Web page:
Fox News' Bill O'Reilly Accused Of Fabricating Record As War Correspondent During The Falklands

Bill O'Reilly Accused Of Lying About Being A Falklands War Correspondent

NEW YORK -- Bill O’Reilly has been accused of fabricating his personal history as a war correspondent during the Falklands conflict.

According to a report published on Thursday by Mother Jones, the prominent Fox News mouthpiece “recounted dramatic stories about his own war reporting that don't withstand scrutiny," including covering the 1982 fight between Britain and Argentina from within the warzone despite US reporters being banned from doing so by the Argentinian government.

Political commentator Bill O'Reilly attends the National Geographic Channel's "Killing Kennedy" world premiere screening reception at The Newseum, in Washington

The report said O’Reilly had repeatedly referred to his time as a correspondent during the Falklands war, stating: "He has often invoked this experience to emphasise that he understands war as only someone who has witnessed it could. As he once put it, 'I've been there. That's really what separates me from most of these other bloviators. I bloviate, but I bloviate about stuff I've seen. They bloviate about stuff that they haven't'."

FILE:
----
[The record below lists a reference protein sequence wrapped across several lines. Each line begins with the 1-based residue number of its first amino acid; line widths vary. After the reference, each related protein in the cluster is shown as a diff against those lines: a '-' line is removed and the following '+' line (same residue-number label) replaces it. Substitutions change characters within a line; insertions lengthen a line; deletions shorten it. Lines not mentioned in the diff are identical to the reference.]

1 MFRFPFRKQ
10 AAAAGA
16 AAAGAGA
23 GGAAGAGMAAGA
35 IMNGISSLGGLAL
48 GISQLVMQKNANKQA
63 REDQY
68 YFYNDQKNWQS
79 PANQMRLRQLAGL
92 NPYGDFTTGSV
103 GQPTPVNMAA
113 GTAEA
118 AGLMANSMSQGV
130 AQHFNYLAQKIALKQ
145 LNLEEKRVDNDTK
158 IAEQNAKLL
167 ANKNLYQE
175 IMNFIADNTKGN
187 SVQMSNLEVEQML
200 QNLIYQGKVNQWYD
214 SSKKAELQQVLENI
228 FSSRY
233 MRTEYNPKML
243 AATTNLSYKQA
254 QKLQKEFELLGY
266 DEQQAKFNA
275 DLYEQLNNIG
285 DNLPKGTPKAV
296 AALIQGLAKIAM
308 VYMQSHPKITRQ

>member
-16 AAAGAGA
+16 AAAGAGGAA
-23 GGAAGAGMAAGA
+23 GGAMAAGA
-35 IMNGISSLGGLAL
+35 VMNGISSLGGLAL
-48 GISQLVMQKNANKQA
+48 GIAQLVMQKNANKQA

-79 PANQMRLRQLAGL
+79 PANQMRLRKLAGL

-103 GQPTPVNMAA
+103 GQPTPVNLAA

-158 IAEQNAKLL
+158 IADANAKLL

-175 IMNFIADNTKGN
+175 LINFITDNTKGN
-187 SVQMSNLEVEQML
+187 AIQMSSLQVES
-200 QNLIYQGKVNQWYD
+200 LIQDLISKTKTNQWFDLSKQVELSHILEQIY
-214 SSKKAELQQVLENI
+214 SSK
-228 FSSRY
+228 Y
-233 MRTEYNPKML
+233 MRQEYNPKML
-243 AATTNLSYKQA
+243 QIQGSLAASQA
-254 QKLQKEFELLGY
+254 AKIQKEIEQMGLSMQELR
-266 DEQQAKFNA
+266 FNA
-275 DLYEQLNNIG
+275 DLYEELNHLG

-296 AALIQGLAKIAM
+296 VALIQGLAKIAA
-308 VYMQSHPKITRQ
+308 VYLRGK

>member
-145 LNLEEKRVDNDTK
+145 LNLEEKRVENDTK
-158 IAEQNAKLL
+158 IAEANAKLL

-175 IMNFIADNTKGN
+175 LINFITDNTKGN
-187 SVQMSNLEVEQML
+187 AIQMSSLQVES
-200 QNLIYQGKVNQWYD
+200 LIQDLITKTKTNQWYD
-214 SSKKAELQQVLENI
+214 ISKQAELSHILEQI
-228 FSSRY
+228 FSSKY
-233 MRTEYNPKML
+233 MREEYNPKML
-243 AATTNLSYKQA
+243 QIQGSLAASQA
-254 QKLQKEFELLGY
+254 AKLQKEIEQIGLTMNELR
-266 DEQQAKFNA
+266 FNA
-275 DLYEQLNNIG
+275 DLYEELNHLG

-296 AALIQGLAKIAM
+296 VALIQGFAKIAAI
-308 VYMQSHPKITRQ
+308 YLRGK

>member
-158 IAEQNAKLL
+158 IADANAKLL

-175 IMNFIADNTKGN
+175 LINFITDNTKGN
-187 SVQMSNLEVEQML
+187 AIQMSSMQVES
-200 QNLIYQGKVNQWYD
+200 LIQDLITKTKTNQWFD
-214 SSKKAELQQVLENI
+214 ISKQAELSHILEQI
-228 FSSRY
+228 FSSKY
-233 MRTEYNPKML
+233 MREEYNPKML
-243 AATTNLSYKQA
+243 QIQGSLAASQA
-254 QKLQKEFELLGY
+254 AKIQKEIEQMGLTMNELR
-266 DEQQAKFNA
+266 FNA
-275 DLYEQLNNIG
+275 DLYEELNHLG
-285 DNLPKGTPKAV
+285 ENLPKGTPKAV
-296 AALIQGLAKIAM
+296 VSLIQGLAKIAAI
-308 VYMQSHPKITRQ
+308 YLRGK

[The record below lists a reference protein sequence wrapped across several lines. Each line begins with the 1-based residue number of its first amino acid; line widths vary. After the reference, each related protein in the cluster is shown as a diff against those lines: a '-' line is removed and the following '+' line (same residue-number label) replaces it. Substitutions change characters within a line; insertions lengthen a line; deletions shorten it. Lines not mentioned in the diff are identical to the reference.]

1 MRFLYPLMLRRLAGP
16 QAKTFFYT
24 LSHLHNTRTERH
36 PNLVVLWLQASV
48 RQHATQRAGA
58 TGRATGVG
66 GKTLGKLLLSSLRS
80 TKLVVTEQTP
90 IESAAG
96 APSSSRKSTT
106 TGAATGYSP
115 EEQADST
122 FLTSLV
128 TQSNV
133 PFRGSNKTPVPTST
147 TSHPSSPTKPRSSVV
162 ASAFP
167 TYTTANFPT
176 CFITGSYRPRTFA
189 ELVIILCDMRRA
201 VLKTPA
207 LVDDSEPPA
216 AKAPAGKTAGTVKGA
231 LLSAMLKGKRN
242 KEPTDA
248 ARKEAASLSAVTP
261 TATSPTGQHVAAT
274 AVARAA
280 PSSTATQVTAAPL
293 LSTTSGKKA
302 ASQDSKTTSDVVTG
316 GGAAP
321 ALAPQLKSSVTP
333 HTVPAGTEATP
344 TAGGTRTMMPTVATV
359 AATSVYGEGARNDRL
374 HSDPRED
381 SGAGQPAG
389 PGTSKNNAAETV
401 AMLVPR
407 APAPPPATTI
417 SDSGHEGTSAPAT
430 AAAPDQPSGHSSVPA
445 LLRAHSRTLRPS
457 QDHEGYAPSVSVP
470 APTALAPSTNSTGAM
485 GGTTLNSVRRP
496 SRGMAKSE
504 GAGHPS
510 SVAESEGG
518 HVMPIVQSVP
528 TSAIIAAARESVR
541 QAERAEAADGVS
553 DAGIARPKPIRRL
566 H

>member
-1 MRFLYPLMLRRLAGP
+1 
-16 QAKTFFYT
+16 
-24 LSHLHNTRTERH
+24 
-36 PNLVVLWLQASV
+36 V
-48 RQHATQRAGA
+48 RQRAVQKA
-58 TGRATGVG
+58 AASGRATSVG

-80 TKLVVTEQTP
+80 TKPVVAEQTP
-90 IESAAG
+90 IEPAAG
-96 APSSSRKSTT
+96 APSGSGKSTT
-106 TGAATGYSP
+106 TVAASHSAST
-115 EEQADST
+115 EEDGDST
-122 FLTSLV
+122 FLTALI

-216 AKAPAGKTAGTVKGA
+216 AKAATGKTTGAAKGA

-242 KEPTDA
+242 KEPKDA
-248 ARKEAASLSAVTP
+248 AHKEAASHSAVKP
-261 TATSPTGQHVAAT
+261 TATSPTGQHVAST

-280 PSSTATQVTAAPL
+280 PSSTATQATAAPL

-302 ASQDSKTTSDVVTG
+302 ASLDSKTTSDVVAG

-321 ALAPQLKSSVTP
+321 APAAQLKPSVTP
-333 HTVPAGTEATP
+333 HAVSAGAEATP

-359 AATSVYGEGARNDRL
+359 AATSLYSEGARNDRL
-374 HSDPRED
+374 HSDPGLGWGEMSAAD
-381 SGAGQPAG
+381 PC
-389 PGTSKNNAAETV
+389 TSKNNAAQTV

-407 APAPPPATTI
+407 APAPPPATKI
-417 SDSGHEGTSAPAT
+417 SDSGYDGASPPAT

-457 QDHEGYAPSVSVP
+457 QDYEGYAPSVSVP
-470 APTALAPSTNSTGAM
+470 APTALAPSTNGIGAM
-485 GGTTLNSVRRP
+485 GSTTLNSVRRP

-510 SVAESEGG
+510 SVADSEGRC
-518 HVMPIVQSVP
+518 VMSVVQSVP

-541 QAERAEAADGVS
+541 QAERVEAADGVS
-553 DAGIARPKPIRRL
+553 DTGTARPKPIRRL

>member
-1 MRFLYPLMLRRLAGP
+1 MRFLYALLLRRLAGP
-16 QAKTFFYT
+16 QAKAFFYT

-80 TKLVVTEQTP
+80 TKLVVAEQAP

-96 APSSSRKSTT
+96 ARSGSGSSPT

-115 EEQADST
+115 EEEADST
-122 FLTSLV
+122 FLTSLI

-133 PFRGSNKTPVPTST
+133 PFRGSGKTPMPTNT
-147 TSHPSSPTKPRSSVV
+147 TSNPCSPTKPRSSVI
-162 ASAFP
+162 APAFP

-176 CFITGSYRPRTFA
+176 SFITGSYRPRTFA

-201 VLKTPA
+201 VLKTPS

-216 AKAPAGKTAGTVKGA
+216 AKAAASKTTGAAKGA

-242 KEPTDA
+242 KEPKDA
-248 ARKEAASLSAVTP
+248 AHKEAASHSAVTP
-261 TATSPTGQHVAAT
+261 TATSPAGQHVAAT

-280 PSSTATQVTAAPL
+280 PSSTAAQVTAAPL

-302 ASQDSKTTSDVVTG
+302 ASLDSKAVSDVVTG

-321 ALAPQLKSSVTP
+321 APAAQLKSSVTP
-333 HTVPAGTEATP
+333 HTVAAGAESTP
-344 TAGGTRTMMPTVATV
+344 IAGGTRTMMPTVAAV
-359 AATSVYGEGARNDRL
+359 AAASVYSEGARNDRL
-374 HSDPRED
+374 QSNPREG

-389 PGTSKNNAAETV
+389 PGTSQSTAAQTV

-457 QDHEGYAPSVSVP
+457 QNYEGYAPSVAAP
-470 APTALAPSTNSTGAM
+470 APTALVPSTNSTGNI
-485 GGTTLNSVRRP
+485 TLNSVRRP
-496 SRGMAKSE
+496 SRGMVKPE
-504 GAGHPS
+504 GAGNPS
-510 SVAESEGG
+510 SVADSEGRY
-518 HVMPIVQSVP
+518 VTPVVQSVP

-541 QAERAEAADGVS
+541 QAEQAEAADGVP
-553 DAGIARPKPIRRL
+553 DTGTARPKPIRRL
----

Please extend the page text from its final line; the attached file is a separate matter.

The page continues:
O’Reilly worked at CBS in 1982, reporting on the conflict from Argentina, with sources from CBS at the time confirming that none of their reporters travelled to the disputed islands.

Speaking to Politico on Thursday, O'Reilly dismissed the report, calling it "a piece of garbage" while decrying its author as "a liar" and a "despicable guttersnipe". O'Reilly said, "It's a hit piece... Everything I said about what I reported in South and Central America is true. Everything."

Responding to the main accusation that he repeatedly lied about being in the warzone, O'Reilly said: "I was not on the Falkland Islands and I never said I was. I was in Buenos Aires... In Buenos Aires we were in a combat situation after the Argentines surrendered. It was clear that I did not say I was in the Falkland Islands. I've done myriad interviews over the years and I never said that."

The report on O'Reilly comes just weeks after NBC's Brian Williams was forced to retract story about coming under fire during the Iraq war.

Here's how the Falklands War was actually covered in the UK:


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